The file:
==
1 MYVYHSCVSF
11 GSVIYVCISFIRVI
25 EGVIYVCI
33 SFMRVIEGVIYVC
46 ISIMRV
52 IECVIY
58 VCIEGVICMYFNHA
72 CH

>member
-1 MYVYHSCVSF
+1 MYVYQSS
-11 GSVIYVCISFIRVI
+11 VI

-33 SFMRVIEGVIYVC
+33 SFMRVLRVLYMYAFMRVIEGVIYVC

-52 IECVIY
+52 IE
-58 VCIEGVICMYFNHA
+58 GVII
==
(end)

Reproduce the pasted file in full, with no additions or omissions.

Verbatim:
1 MYVYHSCVSF
11 GSVIYVCISFIRVI
25 EGVIYVCI
33 SFMRVIEGVIYVC
46 ISIMRV
52 IECVIY
58 VCIEGVICMYFNHA
72 CH

>member
-1 MYVYHSCVSF
+1 MYVYQSS
-11 GSVIYVCISFIRVI
+11 VI

-33 SFMRVIEGVIYVC
+33 SFMRVLRVLYMYAFMRVIEGVIYVC

-52 IECVIY
+52 IE
-58 VCIEGVICMYFNHA
+58 GVII